21. ^ "Archived copy". Archived from the original on January 18, 2019. Retrieved January 18, 2019.CS1 maint: Archived copy as title (link)
  22. ^ "Archived copy". Archived from the original on January 18, 2019. Retrieved January 18, 2019.CS1 maint: Archived copy as title (link)
  23. ^ Milbank, Dana (September 21, 2015). "It's up to voters to reject Trump and Carson's bigotry". The Washington Post. Archived from the original on October 3, 2015. Retrieved September 28, 2015.
  24. ^ Maloy, Simon (August 28, 2015). "Cruz's cynical Trump detente: They're good buddies now, but wait until The Donald's support drops". Salon. Archived from the original on December 27, 2015. Retrieved September 28, 2015.
  25. ^ David Weigel (March 16, 2015). "Election Became a Civil War Over Radical Islam: Grover Norquist, Frank Gaffney, and the battle that could reach Hillary Clinton's campaign". Bloomberg Politics. Archived from the original on April 26, 2017. Retrieved March 6, 2017.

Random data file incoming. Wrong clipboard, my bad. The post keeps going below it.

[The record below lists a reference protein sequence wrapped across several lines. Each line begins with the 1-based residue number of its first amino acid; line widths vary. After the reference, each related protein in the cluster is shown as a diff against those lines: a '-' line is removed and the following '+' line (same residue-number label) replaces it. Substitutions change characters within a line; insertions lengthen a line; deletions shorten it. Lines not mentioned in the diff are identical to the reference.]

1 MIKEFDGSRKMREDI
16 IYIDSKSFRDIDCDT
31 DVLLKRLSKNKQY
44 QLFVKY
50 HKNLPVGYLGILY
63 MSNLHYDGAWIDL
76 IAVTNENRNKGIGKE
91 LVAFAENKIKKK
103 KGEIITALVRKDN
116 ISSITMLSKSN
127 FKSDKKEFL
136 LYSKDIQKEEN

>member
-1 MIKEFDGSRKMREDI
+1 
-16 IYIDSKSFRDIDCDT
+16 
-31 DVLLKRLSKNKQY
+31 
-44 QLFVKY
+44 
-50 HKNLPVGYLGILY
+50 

26. ^ a b Kay, Jonathan (July 23, 2012). "Bachmann, Gaffney, and the GOP's Anti-Muslim Culture of Conspiracy". The Daily Beast. Archived from the original on July 11, 2015. Retrieved September 28, 2015.
  27. ^ The Bridge Initiative Team (July 20, 2015). "Presidential Candidates Set to Appear at Event Hosted By Anti-Muslim Conspiracy Theorist". The Bridge Initiative. Georgetown University. Archived from the original on July 26, 2015. Retrieved July 24, 2015.
  28. ^ Wajahat Ali; et al. (August 26, 2015). "Fear, Inc". Center for American Progress. Archived from the original on November 6, 2015. Retrieved July 24, 2015.
  29. ^ Johnson, Timothy (April 9, 2015). "NRA Annual Meeting To Enmesh Gun Extremism With GOP Presidential Hopefuls". Media Matters for America. Archived from the original on July 25, 2015. Retrieved July 24, 2015.
  30. ^ Lee, Fang (September 18, 2015). "Ahmed Mohamed's Clock Was "Half a Bomb", Says Anti-Muslim Group With Ties to Trump, Cruz". The Intercept. Archived from the original on September 26, 2015. Retrieved September 28, 2015.